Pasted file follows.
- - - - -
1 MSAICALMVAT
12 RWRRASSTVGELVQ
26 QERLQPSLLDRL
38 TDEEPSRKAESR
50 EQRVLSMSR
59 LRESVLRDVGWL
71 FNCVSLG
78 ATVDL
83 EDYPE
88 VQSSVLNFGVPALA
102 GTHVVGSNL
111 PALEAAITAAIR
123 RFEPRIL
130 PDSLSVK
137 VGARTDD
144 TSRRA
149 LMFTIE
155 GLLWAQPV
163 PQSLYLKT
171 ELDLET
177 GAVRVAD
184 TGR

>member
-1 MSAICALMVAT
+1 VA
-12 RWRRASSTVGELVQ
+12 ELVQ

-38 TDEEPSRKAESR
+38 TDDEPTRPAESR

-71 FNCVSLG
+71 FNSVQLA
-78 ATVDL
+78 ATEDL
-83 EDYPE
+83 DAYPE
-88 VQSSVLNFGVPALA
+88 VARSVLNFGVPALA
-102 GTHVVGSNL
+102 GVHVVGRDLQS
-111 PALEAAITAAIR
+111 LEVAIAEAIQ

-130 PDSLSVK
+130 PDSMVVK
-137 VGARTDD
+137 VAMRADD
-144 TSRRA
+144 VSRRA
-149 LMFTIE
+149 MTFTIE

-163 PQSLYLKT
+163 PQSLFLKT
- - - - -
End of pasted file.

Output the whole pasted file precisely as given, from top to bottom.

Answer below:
1 MSAICALMVAT
12 RWRRASSTVGELVQ
26 QERLQPSLLDRL
38 TDEEPSRKAESR
50 EQRVLSMSR
59 LRESVLRDVGWL
71 FNCVSLG
78 ATVDL
83 EDYPE
88 VQSSVLNFGVPALA
102 GTHVVGSNL
111 PALEAAITAAIR
123 RFEPRIL
130 PDSLSVK
137 VGARTDD
144 TSRRA
149 LMFTIE
155 GLLWAQPV
163 PQSLYLKT
171 ELDLET
177 GAVRVAD
184 TGR

>member
-1 MSAICALMVAT
+1 VA
-12 RWRRASSTVGELVQ
+12 ELVQ

-38 TDEEPSRKAESR
+38 TDDEPTRPAESR

-71 FNCVSLG
+71 FNSVQLA
-78 ATVDL
+78 ATEDL
-83 EDYPE
+83 DAYPE
-88 VQSSVLNFGVPALA
+88 VARSVLNFGVPALA
-102 GTHVVGSNL
+102 GVHVVGRDLQS
-111 PALEAAITAAIR
+111 LEVAIAEAIQ

-130 PDSLSVK
+130 PDSMVVK
-137 VGARTDD
+137 VAMRADD
-144 TSRRA
+144 VSRRA
-149 LMFTIE
+149 MTFTIE

-163 PQSLYLKT
+163 PQSLFLKT